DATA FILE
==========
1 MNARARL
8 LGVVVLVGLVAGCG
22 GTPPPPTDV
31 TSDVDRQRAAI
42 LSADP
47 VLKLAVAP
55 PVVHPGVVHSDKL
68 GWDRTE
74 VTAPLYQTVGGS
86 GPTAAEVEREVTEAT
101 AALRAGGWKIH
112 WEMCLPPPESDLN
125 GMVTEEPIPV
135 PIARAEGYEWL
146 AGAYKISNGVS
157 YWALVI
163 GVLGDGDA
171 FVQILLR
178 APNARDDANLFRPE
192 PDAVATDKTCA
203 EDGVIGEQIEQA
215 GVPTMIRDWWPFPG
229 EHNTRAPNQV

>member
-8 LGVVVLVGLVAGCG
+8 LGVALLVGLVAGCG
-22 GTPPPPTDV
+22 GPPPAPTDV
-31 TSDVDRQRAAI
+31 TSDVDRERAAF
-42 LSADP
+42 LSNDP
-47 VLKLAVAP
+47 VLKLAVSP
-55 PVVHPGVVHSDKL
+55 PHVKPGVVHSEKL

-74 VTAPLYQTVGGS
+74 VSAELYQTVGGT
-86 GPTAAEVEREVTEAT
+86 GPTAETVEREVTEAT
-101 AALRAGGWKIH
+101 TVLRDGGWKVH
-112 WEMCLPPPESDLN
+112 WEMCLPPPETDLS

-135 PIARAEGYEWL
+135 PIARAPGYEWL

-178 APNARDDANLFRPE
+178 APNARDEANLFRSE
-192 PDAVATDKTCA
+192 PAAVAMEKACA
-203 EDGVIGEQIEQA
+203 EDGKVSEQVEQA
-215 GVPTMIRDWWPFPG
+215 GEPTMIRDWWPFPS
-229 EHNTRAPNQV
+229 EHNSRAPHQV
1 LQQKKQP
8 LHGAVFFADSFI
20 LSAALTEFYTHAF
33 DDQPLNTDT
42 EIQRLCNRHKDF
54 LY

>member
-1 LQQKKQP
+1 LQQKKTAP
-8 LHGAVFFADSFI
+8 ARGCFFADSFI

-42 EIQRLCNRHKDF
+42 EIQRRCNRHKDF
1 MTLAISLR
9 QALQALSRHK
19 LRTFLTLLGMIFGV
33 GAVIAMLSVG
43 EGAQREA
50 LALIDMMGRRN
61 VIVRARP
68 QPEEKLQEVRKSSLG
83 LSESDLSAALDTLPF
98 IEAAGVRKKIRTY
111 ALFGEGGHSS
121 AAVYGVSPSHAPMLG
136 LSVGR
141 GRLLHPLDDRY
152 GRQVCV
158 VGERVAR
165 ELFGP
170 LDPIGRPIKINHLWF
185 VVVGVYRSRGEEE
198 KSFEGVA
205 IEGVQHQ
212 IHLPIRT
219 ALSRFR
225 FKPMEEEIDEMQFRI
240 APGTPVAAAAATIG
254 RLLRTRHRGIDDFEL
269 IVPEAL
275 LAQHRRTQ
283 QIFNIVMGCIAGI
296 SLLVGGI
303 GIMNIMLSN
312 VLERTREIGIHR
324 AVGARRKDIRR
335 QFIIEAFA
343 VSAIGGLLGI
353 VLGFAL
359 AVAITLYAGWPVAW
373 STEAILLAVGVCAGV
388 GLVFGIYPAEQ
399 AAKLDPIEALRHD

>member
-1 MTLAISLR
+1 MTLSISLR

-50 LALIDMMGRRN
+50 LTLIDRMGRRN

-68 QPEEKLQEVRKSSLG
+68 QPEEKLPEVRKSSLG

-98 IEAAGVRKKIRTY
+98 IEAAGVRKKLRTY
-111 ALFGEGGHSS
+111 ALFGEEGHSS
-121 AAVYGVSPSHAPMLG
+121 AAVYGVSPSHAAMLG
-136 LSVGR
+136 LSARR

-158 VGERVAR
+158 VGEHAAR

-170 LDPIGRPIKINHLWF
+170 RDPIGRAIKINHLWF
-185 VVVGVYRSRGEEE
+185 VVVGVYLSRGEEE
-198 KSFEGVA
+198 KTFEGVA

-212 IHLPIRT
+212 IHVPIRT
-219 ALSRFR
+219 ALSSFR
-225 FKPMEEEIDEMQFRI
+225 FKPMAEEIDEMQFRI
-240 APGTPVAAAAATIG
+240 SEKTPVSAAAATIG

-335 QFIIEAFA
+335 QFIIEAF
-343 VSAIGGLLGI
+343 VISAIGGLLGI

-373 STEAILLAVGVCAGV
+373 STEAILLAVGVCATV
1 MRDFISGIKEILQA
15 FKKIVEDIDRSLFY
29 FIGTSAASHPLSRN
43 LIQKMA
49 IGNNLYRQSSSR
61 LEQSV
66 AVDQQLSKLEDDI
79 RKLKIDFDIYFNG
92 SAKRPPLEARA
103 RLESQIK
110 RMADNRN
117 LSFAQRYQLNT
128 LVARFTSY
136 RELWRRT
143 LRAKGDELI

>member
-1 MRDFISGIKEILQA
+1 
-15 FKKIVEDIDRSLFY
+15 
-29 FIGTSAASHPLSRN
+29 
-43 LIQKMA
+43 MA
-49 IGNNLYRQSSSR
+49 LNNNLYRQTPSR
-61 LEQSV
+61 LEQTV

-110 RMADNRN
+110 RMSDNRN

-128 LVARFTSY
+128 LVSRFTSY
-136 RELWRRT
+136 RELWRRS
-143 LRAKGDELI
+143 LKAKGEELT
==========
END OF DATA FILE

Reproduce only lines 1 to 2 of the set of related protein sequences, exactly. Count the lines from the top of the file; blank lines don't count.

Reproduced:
1 MNARARL
8 LGVVVLVGLVAGCG